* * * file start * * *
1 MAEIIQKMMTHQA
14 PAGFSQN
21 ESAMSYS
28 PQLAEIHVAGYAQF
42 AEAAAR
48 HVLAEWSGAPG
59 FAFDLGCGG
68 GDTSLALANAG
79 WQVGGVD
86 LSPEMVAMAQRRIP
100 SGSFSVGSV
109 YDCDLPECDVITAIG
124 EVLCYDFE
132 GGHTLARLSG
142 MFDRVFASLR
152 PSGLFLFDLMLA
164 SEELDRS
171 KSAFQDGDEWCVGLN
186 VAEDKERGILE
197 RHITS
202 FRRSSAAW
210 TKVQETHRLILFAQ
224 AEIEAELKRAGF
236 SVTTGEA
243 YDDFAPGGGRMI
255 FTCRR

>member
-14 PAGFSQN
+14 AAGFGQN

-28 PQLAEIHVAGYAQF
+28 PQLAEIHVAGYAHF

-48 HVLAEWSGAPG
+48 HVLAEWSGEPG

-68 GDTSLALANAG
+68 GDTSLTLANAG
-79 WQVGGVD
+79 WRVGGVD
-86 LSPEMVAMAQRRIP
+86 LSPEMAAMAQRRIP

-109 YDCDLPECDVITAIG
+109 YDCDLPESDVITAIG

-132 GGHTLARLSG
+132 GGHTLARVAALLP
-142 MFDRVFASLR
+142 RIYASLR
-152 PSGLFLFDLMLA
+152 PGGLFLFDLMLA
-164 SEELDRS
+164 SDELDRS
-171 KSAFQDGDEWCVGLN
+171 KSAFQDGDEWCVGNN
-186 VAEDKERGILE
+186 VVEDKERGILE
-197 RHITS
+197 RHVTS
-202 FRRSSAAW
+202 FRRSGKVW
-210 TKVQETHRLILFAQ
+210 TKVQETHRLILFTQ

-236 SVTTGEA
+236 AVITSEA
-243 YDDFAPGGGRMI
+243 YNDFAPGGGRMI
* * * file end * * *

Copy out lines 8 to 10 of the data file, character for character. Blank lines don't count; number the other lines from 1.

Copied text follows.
68 GDTSLALANAG
79 WQVGGVD
86 LSPEMVAMAQRRIP